What do users really want?

Some weeks ago I was working for a customer, giving Lotus Notes/Domino consulting services.

We were just chatting about their new ERP system based on Java (J2EE for business logic) and iSeries was used as the datastore.

The user interface on the client (web browser) was really up-to-date, gorgeous, with some Ajax-style functions.

I dared to ask him: "I guess everyone in the company is happy with the new system..."

He sincerely replied: "Unfortunately no! The feedback is not so good... Users don't give a sh** about web browsers, Ajax, sw architectures and so on... "

And me: "So what's wrong with the new sw?!"

He answered: "The lack of use of Function keys! (you remember F1, F2,...) . Their productivity just fell down because using the mouse is TOO SLOW for them. They love the keyboard, especially function keys, because they can enter much more orders than using a 'modern' mouse".

As for me, I really like new technologies, new buzz words, new ways to do old things... ;-)
but I also realize that many times IT people forget the golden rule:
"Don't forget to listen to your users, taking care about their told/untold needs".

By the way, today another IT manager gave me some directions about a new software I'm developing:
"Le's use that X font and that Y font size because the users are used to it on another system. The search engine must be very similar to the one available on the ERP system (AS/400)".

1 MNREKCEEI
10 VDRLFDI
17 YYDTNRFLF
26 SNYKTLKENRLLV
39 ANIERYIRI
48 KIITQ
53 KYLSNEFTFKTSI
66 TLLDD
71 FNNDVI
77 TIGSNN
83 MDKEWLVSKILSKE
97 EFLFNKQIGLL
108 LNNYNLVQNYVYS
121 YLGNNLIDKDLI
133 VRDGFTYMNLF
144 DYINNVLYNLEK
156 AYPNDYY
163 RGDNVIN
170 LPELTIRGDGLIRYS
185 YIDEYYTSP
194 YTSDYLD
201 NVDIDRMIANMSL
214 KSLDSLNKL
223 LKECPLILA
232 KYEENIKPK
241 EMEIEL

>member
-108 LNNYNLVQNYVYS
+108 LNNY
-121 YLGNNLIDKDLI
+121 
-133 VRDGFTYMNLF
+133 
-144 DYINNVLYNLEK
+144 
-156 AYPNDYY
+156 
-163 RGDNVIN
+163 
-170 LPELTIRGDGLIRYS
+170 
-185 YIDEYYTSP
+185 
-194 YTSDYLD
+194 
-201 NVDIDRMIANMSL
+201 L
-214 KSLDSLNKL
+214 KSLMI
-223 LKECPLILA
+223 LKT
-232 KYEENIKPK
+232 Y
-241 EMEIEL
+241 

At first I was a little bit disappointed for those requests, but then I realized that he was right: users must "feel at home" when they use new software.

The software I'm working on is NOT my personal toy, it will be an important working tool for many users ;-)


Anonymous said...

If all we cared about was users' "comfort," we'd still be using paper and pencils. No one ever came out of the womb knowing only Netscape and Word 6.

Unknown said...

My post it's not on "users's comfort", it's about pratical user interface design.

My software could be very good, very smart on the server side, but it also need a good user interface: if not, your users will hate your system, no matter how "dishy" it is for the technical side.

By the way, the wheel invention is important because it helped the "users" to get the work done and with less strength ;-)